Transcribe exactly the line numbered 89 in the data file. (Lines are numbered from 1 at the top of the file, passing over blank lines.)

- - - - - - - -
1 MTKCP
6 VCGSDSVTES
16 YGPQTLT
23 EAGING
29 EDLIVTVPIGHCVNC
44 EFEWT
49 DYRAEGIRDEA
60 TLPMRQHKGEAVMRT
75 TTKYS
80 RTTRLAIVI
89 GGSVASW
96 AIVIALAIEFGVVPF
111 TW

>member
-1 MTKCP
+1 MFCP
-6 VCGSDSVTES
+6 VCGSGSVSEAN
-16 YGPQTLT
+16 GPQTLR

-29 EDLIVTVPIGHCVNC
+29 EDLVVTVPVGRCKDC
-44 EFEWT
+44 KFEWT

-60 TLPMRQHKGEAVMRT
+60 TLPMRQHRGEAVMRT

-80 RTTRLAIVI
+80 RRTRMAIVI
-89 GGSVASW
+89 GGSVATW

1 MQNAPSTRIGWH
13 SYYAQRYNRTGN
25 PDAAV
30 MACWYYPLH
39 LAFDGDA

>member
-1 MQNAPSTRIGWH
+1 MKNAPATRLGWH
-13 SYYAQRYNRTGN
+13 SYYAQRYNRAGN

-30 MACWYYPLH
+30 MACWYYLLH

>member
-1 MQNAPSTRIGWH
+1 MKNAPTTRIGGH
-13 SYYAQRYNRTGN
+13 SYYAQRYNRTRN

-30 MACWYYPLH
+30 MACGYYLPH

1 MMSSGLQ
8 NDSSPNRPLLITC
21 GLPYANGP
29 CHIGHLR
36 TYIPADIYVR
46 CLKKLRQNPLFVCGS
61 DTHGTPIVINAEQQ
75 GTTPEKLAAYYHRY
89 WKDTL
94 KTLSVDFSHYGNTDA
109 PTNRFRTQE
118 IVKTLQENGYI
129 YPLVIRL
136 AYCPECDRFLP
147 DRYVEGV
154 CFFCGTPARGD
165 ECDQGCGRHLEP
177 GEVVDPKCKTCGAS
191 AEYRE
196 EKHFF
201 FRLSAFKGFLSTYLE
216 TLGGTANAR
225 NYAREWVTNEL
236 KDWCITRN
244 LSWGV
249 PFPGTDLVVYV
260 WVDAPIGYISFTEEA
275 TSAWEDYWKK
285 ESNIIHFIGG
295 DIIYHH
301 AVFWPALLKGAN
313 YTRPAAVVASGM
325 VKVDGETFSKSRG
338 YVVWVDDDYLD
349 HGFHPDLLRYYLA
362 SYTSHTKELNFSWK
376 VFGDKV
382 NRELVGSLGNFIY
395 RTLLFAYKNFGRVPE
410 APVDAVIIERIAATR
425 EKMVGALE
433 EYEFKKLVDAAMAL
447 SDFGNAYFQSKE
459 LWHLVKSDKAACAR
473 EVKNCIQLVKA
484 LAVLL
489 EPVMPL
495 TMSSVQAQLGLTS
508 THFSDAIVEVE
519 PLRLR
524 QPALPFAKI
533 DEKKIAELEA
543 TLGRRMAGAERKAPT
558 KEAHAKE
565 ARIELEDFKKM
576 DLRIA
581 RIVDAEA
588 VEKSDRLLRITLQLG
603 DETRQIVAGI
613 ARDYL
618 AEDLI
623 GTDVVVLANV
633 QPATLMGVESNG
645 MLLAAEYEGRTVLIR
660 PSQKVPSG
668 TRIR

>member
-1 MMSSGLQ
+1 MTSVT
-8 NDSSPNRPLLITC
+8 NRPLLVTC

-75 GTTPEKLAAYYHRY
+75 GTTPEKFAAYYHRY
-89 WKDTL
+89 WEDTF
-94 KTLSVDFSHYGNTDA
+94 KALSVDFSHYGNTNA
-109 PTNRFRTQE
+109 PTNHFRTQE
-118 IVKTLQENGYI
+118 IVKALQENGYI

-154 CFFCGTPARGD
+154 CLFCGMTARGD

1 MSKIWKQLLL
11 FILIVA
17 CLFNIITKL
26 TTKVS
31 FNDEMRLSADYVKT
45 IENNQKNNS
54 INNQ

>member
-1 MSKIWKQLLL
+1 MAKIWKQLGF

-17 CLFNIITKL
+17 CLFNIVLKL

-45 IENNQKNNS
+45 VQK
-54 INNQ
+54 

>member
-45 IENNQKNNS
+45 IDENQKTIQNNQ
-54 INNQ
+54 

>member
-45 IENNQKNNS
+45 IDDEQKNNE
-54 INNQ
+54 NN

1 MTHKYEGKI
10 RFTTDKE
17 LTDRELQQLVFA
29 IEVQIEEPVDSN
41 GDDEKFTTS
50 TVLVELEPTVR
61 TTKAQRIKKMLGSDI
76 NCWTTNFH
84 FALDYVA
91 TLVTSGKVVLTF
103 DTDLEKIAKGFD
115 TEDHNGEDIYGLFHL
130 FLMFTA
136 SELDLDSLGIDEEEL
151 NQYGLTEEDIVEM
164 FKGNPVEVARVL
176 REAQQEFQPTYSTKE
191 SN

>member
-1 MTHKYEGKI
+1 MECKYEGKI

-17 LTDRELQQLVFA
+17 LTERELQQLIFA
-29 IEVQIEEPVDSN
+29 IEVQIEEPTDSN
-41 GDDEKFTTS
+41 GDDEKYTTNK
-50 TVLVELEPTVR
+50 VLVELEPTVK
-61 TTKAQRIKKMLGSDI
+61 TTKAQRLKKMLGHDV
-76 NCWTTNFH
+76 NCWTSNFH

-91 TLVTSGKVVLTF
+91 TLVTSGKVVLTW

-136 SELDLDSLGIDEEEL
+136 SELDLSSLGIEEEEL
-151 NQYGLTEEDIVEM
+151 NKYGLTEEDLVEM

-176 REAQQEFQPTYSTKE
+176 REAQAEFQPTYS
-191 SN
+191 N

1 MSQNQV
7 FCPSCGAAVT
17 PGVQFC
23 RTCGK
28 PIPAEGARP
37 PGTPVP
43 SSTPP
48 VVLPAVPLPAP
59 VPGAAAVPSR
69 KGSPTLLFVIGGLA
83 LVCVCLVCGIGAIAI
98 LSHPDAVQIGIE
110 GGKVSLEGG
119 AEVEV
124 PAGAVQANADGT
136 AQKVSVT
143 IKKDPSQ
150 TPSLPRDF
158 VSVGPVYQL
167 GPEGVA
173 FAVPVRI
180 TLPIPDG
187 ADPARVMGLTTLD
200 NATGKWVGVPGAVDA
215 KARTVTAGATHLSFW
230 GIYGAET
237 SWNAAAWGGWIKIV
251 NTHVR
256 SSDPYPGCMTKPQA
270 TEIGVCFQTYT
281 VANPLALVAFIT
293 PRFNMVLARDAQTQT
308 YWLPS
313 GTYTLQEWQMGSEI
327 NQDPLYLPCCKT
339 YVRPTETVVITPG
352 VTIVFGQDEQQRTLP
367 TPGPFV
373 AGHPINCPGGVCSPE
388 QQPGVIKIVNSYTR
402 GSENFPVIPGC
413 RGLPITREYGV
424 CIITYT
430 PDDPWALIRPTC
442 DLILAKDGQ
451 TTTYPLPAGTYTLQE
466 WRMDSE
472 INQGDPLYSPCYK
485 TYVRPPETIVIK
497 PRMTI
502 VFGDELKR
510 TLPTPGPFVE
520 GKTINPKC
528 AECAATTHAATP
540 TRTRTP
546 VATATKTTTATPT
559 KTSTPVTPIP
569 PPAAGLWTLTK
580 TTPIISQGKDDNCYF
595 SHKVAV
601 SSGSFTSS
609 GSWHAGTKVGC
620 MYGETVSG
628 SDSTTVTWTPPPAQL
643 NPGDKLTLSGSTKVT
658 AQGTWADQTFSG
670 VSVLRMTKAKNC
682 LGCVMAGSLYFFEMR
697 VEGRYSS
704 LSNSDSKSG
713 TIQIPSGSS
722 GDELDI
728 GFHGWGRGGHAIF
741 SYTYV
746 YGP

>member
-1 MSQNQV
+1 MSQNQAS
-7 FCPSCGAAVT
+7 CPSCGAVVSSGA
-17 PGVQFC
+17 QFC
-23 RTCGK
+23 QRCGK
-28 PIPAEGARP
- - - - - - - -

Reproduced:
410 APVDAVIIERIAATR